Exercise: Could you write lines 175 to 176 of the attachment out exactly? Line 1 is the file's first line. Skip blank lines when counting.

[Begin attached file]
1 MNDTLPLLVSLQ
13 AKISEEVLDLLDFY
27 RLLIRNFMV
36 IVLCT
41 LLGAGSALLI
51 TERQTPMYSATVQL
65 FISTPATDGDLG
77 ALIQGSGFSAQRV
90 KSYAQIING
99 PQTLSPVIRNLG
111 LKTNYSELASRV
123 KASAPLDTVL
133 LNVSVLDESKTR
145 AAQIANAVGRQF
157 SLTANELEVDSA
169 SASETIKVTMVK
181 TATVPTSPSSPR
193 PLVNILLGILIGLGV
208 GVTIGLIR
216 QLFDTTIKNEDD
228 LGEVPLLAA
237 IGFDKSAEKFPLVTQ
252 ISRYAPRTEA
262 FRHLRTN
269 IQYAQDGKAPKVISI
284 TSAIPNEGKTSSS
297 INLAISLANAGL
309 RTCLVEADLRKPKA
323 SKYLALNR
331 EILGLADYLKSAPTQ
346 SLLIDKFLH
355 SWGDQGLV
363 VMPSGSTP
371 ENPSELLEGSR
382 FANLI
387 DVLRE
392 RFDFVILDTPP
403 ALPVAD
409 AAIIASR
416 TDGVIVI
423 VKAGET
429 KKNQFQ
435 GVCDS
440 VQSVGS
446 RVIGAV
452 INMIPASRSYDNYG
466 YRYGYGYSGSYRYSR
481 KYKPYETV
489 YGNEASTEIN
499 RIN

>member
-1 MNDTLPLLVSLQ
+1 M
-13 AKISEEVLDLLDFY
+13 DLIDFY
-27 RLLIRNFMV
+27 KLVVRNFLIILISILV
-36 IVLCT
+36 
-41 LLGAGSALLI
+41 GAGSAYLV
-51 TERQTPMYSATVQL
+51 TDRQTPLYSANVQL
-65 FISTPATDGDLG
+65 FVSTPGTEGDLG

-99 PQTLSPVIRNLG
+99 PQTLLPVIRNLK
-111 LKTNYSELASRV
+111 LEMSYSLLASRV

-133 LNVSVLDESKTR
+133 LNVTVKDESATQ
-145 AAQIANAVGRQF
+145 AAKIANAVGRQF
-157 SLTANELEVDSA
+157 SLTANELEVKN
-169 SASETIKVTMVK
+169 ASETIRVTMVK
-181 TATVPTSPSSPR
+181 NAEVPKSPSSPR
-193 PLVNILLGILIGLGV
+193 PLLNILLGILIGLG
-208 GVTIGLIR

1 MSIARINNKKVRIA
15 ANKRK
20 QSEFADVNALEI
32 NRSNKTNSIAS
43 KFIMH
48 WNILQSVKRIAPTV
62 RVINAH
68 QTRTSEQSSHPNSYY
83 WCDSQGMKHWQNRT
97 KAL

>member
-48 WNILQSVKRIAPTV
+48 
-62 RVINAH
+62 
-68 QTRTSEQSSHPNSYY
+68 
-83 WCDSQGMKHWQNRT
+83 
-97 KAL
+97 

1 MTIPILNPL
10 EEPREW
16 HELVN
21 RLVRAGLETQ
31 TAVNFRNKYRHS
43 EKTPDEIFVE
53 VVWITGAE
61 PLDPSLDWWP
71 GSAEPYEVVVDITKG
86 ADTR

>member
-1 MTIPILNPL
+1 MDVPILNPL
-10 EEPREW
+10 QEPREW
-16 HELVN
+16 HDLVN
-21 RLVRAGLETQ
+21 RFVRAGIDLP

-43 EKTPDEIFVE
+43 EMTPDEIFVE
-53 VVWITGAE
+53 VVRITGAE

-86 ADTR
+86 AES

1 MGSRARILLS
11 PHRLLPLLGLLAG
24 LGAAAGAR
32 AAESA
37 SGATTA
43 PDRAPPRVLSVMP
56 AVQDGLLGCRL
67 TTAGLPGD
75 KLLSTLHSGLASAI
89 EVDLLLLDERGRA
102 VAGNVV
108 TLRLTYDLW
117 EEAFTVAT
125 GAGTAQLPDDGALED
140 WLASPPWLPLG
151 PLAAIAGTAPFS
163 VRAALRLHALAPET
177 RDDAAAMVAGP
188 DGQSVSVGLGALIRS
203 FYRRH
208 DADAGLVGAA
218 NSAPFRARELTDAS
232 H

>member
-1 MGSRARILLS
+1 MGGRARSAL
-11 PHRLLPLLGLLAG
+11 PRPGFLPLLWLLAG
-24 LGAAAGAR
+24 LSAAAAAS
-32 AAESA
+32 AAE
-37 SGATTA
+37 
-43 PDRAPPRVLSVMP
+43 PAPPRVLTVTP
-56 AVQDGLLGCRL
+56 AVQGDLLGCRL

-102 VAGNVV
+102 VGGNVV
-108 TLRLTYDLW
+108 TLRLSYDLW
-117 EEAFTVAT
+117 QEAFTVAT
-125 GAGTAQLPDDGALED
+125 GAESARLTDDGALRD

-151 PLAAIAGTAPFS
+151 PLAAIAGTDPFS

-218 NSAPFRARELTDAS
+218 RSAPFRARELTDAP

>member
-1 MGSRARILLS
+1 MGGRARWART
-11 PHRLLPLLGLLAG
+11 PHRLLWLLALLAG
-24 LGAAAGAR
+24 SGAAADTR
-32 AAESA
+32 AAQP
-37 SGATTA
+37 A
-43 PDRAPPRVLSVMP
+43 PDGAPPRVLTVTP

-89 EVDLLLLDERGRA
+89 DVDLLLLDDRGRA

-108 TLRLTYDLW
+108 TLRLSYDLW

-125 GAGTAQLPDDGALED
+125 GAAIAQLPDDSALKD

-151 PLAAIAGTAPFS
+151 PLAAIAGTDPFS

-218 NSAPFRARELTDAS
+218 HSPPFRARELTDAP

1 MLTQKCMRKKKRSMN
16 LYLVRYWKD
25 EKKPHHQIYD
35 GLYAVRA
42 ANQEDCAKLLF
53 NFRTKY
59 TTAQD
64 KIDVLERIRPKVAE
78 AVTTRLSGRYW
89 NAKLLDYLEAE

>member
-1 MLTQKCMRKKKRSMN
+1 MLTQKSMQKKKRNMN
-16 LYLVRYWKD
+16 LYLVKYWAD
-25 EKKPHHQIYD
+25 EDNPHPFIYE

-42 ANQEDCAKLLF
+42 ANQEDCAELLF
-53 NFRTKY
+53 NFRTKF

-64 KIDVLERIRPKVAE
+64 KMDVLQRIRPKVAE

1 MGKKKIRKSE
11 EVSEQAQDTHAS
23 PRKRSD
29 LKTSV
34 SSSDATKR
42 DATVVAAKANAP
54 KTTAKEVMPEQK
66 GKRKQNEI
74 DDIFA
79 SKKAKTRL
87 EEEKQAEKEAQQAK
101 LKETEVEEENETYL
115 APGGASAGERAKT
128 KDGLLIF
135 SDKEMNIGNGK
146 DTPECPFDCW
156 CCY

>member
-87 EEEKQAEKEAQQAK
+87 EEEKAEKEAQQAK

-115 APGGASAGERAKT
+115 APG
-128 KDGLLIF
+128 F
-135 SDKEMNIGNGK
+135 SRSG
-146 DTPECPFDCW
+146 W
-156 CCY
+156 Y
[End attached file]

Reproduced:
-151 PLAAIAGTAPFS
+151 PLAAIAGTDPFS